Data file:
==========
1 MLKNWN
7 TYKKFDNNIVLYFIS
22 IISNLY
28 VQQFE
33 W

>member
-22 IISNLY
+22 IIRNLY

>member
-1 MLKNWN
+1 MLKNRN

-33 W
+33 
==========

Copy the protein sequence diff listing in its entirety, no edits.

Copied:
1 MLKNWN
7 TYKKFDNNIVLYFIS
22 IISNLY
28 VQQFE
33 W

>member
-22 IISNLY
+22 IIRNLY

>member
-1 MLKNWN
+1 MLKNRN

-33 W
+33 